Good to Great

by

Jim Collins

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Collins and his research team coin the term Level 5 Leader to describe the unique qualities that CEOs of good-to-great companies tend to have. In contrast to the stereotype of the charismatic, revolutionary leader, Level 5 Leaders are humble, self-effacing, and unwilling to take personal credit for their companies’ success. They are ambitious, but they channel this ambition toward their companies rather than their own egos. Additionally, Level 5 Leaders are relentless and energetic in pursuing their goals. Far from being meek, they often make bold, forceful choices in leading their companies, but those choices are always based on their beliefs about what is best for the company as a whole. Level 5 Leaders also set their executives and successors up for success, rather than trying to consolidate power within themselves. The unique combination of humility and drive is the defining duality of Level 5 Leaders.

Level 5 Leader Quotes in Good to Great

The Good to Great quotes below are all either spoken by Level 5 Leader or refer to Level 5 Leader. For each quote, you can also see the other terms and themes related to it (each theme is indicated by its own dot and icon, like this one:
The Possibility of Transformation Theme Icon
). Note: all page numbers and citation info for the quotes below refer to the Harper Collins edition of Good to Great published in 2011.
Chapter 2  Quotes

The business media called the move stupid and Wall Street analysts downgraded the stock. Smith never wavered. Twenty-five years later, Kimberly-Clark owned Scott Paper outright and beat Procter & Gamble in six of eight product categories. In retirement, Smith reflected on his exceptional performance, saying simply, “I never stopped trying to become qualified for the job.”

Related Characters: Jim Collins (speaker), Darwin E. Smith
Page Number: 20
Explanation and Analysis:

Level 5 leaders are a study in duality: modest and willful, humble and fearless. To quickly grasp this concept, think of United States president Abraham Lincoln (one of the few Level 5 presidents in United States history), who never let his ego get in the way of his primary ambition for the larger cause of an enduring great nation. Yet those who mistook Mr. Lincoln’s personal modesty, shy nature, and awkward manner as signs of weakness found themselves terribly mistaken, to the scale of 250,000 Confederate and 360,000 Union lives, including Lincoln’s own. While it might be a bit of a stretch to compare the good-to-great CEOs to Abraham Lincoln, they did display the same duality.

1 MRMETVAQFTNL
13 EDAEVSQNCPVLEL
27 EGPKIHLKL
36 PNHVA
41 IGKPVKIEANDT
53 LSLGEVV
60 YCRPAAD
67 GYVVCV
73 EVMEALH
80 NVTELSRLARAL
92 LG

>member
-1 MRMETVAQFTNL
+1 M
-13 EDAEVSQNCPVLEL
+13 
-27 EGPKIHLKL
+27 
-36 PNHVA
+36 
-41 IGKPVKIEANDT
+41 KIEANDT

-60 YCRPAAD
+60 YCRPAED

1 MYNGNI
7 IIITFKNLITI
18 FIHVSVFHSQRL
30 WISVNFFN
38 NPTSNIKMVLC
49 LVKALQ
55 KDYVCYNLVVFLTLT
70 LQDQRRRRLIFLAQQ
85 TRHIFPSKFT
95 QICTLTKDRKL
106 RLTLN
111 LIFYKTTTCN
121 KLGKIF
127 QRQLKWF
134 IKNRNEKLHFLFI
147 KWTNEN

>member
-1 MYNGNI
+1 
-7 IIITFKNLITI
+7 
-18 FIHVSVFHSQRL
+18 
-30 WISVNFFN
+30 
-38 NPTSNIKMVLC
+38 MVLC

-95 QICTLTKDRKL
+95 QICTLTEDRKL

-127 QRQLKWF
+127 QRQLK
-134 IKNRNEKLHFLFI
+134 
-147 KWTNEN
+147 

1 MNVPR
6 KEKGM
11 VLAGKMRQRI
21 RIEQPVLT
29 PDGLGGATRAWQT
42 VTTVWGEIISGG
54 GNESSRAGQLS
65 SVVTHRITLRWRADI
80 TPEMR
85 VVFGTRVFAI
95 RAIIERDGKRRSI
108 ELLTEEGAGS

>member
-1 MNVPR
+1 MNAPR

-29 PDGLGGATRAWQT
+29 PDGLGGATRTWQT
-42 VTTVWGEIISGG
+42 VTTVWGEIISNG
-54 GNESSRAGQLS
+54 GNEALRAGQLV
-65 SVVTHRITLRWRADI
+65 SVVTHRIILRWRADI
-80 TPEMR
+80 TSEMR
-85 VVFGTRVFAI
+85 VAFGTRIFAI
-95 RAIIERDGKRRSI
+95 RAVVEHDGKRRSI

Related Characters: Jim Collins (speaker)
Page Number: 22-23
Explanation and Analysis:

Level 5 Leaders look out the window to apportion credit to factors outside themselves when things go well (and if they cannot find a specific person or event to give credit to, they credit good luck). At the same time, they look in the mirror to apportion responsibility, never blaming bad luck when things go poorly.

Related Characters: Jim Collins (speaker)
Page Number: 35
Explanation and Analysis:
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Level 5 Leader Term Timeline in Good to Great

The timeline below shows where the term Level 5 Leader appears in Good to Great. The colored dots and icons indicate which themes are associated with that appearance.
Chapter 2 
The Importance of the Right People Theme Icon
Duality and Contradiction Theme Icon
Collins characterizes Smith as an example of a Level 5 Leader . Level 5 Leaders “blend extreme personal humility with intense professional will,” and though they... (full context)
Duality and Contradiction Theme Icon
Collins notes that Level 5 Leaders are always characterized by not one, but two defining traits: modesty and fearlessness. He gives... (full context)
The Importance of the Right People Theme Icon
Additionally, Level 5 Leaders are often devoted to ensuring that the company thrives after they are no longer its... (full context)
The Possibility of Transformation Theme Icon
Collins notes that in interviews for the book’s study, Level 5 Leaders rarely talked about themselves, instead commending others for their companies’ success. Those who knew these... (full context)
The Possibility of Transformation Theme Icon
Focus and Consistency Theme Icon
Duality and Contradiction Theme Icon
In conclusion, Collins reiterates that Level 5 Leaders are not just humble. Rather, they balance their humility with a relentless drive to accomplish... (full context)
Chapter 9
The Possibility of Transformation Theme Icon
Focus and Consistency Theme Icon
...a flywheel process. Similarly, Hewlett Packard and other Built to Last companies often had consummate Level 5 Leaders at the times of their success. (full context)